4. Unclutter Your Life in One Week by Erin Rooney Doland. A quick read, if you go straight through, and a good guide, if you take your time to apply the principles Doland proposes. I didn’t have a desk to unclutter, but her tips on keeping travel-sized shampoos for guests and having groceries delivered are jotted down in my iPhone.
  5. Committed: A Skeptic Makes Peace with Marriage by Elizabeth Gilbert. Recommended by Poohbear, I was a bit skeptical of this read because I’m no where close to being married, and a bit wary of my friends who have, and certainly did not want convincing otherwise. I was happily surprised. If you disregard the cheesy ending, the book is an interesting sociological/anthropological survey of marriage in Eastern and Western cultures. My most interesting take-away: why do we, in the Western world, place such a burden on our significant others, by first giving them that title, and then expecting them to be not only our best friend, but our perfect lover, business partner and child-rearing teammate, when the East acknowledges that it takes a village to not only raise a child, but sustain a union?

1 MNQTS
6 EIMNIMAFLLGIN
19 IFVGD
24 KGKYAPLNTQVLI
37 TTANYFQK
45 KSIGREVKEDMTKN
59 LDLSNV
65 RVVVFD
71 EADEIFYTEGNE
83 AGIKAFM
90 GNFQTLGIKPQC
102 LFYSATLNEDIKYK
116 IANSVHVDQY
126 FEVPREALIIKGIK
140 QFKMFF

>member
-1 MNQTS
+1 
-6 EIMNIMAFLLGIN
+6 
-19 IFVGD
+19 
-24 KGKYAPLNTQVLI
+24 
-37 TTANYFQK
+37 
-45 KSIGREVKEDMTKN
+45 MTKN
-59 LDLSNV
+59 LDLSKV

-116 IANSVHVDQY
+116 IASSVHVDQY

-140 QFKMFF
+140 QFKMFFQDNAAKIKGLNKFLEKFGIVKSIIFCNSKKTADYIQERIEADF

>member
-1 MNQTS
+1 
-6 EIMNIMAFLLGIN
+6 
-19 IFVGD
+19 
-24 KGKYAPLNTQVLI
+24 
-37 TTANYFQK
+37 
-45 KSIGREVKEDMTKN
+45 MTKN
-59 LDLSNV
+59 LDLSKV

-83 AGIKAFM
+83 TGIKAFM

6. The Global Soul: Jet Lag, Shopping Malls, and the Search for Home by Pico Iyer. I will admit it now: I did not finish this book. Gretchen Rubin tells me I will be okay. I tried, I really did, but after a while, Iyer’s excessive descriptions of chaos and the alienating feeling of being country-less, well, alienated me as a reader. As a literary proposition, the book’s writing style matches the author’s intent: to convey the disorder that results in a too-global community, the loss of identity in the vagrant soul comes through every brand-laden shopping experience and self-defining national experiment. So, a success?